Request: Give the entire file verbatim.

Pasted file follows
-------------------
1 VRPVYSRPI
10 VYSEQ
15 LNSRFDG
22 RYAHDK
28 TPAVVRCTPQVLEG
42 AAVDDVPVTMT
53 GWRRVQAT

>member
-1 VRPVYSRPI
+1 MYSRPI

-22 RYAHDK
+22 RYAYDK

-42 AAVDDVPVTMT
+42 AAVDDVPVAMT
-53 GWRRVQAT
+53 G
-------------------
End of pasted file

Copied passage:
1 VRPVYSRPI
10 VYSEQ
15 LNSRFDG
22 RYAHDK
28 TPAVVRCTPQVLEG
42 AAVDDVPVTMT
53 GWRRVQAT

>member
-1 VRPVYSRPI
+1 MYSRPI

-22 RYAHDK
+22 RYAYDK

-42 AAVDDVPVTMT
+42 AAVDDVPVAMT
-53 GWRRVQAT
+53 G